Born and raised in mainland China, Yang Huang came to the U.S. shortly after taking part in the 1989 Democracy Movement. She works as a computer engineer for U. C. Berkeley and as a writer by vocation.
Huang has completed a novel The Good Son. She is revising her new novel: Oasis. The following are selected essays, stories, and interviews.
Yang Huang chats with Kaitlin Solimine about family, Chinese history, and her new collection, My Old Faithful. In linked stories, Huang’s writing delves into human questions that are both bound to and transcend culture. Her writing asks us to examine ourselves, our surroundings, and our relationships in a way that feels very necessary, especially in today’s sociopolitical environment.
Writers Yang Huang and Kirstin Chen talk histories of the Cultural revolution, betrayal, and the importance of craft.
I explain how I balance the duties of being a mother, wife, and engineer with the work of being a writer. "When it's time for my creative endeavor, mostly on the weekends, I go to the cave. It is just my desk behind a closed door, but it's the place where I permit myself to be a writer."
People have often asked me why I write in English. I chose English as my first language to write realistic fiction. Here is my confession: "Wanting privacy in a police state was sheer stupidity"—to tell the stories of my life in China without the threat of censorship, I had to look beyond Mandarin.
This is an excerpt from my work-in-progress Oasis. See below for a summary. It is a novel about unrequited love, economic development at the cost of environmental degradation, and one’s lifelong obsession with her birthplace. Although Kaier has left her village, the village has never left her.
Kaier has carried a torch for her childhood sweetheart Lou, who once saved her from drowning in the flash flood. They grow up in Minqin, an oasis in the encroaching deserts. Kaier leaves her hometown to study and become a radiologist. Lou stays behind to fight the dust storms and raise a family in the oasis, which slowly dries up and becomes a desert.
Although Kaier leaves her village, her village has never left her.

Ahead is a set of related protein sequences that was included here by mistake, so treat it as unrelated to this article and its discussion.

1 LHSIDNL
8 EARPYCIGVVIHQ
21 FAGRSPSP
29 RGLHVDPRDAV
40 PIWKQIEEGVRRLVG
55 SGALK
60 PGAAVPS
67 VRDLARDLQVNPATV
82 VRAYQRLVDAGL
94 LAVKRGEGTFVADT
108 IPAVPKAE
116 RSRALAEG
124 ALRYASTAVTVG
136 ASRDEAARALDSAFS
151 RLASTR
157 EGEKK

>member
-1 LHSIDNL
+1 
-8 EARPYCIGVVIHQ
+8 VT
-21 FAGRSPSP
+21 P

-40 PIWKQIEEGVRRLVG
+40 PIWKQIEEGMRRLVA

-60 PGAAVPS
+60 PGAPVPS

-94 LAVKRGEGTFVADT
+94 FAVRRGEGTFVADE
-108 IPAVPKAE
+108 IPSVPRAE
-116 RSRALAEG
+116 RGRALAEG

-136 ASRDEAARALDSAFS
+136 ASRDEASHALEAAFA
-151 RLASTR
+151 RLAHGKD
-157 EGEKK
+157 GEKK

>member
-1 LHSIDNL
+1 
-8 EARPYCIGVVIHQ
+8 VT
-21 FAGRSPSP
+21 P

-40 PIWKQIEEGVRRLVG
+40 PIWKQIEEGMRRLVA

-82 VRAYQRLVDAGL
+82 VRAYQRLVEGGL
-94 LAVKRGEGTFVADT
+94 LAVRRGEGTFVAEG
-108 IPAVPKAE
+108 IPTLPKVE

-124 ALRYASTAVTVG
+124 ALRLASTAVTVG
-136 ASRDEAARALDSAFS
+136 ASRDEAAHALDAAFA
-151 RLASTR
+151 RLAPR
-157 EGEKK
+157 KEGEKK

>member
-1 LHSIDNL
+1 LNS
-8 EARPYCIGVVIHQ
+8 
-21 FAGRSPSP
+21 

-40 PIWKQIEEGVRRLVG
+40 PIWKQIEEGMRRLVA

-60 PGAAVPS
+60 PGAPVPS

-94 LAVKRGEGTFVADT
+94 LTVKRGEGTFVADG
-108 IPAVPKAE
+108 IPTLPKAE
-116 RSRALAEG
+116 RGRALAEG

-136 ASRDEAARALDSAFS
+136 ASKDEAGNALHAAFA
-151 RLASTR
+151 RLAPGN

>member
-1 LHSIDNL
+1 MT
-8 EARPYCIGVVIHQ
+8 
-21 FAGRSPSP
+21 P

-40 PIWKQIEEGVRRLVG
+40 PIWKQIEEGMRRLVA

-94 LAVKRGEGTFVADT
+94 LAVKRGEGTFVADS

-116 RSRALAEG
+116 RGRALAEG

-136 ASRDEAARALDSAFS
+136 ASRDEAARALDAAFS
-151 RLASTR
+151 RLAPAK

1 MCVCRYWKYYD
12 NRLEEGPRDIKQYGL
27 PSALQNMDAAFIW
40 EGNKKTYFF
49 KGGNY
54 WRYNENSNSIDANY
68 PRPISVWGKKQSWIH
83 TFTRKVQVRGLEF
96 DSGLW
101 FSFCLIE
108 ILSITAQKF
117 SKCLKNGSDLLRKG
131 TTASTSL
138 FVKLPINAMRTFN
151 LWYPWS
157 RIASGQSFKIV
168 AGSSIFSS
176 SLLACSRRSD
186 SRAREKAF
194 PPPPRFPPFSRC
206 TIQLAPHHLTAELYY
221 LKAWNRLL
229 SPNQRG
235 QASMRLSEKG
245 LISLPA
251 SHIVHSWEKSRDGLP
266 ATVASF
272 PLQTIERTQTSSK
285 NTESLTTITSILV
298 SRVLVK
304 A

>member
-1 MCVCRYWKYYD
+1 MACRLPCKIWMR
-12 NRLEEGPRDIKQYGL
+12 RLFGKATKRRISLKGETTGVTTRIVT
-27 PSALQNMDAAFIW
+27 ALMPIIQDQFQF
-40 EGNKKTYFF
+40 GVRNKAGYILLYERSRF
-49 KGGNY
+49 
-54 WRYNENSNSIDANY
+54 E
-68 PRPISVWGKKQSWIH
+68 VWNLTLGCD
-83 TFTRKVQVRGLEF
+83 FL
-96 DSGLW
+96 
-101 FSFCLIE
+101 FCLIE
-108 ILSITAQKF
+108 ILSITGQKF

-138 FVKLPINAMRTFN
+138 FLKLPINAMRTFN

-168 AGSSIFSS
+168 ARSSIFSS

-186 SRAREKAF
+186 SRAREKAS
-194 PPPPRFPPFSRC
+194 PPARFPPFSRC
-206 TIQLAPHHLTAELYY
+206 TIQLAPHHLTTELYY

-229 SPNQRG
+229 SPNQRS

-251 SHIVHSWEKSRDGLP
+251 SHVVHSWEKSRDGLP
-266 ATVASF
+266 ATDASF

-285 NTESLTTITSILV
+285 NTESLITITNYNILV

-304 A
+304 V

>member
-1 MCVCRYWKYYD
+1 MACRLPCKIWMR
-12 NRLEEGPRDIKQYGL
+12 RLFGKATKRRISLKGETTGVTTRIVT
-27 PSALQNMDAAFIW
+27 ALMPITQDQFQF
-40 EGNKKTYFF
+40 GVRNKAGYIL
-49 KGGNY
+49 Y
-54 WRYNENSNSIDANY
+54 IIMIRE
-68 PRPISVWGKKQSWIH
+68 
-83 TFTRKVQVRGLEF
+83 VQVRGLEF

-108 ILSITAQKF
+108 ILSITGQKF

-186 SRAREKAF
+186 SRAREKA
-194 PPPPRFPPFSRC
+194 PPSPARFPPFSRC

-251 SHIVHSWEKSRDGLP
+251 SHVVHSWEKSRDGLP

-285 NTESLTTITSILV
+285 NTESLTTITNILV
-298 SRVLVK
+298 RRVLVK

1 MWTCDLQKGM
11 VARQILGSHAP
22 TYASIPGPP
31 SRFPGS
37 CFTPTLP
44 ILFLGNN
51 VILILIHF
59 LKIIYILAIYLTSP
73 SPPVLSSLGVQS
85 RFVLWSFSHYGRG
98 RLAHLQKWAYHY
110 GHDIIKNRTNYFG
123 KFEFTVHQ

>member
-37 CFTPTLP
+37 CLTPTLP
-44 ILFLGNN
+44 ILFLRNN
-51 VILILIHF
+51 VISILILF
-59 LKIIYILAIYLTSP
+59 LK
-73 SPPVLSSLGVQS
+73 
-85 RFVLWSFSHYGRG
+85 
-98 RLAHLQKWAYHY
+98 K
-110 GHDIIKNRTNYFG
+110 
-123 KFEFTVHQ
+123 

Her hometown people become ill from pollution and dust storms. Kaier donates her bone marrow to save Lou’s wife.
Is Kaier finally able to let Lou go?
As Kaier came in through the front yard, she saw her brothers wrestling in the dirt like bear cubs. She picked up Goldie and dusted off his bare legs. Her mother would scold Kaier if he had a scraped knee.
“Why are you so late today?” Her mother pushed straw into the stove with a fire poker. Its tip was glowing red.
“The teacher kept us late,” Kaier lied.
“Go give your uncle a hand.”
Kaier went to the backyard. Goldie’s chubby arms clung to her neck and made it hard for her to breathe. She sat on a stool and laid Goldie in her lap. If she put him down, Woodie would charge the baby and knock him face-down in the dust. She sighed loudly, the way her mother often did in the morning when she thought the children were asleep.
“Don’t sulk, Kaier.” Her third uncle sharpened the knife blade on a whetstone. A rooster sat in dirt with its legs tied.
“I want a baby sister.”
“Here is a secret: Parents always want boys. A daughter is raised to become another man’s wife, but a son belongs to the family. He can look after his parents in their old age.”
He grasped the rooster by its wings and cut off the rope from its feet. Then he bent its head back to hold its beak in the same hand and plucked the soft feathers on its throat. With a quick flick of the knife he slashed its throat.
“If you want a sister, you must ask in a way that your mama cannot refuse.” He held the rooster’s head down to drain its blood. The rooster struggled in vain against his tight grip.
“When your mama gives birth, you stay at her bedside and tell her you want a sister.”
“What if she says no?”
“She won’t. Anyway it doesn’t matter what she says. Remember: you say it while the baby is being born.” He sprinkled salt onto the blood to make it gel. “When the rice is cooked, you cannot turn it back into grains.”
Kaier wiped the drool from Goldie’s chin. She never knew that she had disappointed her parents by being a girl. Was it a punishment for a girl to do more chores? Kaier longed for a sister. When they were both older, Kaier and her sister would help with housework and tend to their newest brothers. Then her parents might thank Kaier for her foresight, if they ever learned how she had begotten her little sister.
“You look pretty when you smile.” Her third uncle doused the rooster in boiling water and then began to pluck it. “Who’s your favorite uncle?” He gave Kaier several tail feathers to make a shuttlecock.
“You.” She laid the feathers on the step of the porch. Deep bronze and reddish at the tips, the feathers reflected a green hue in the dusk.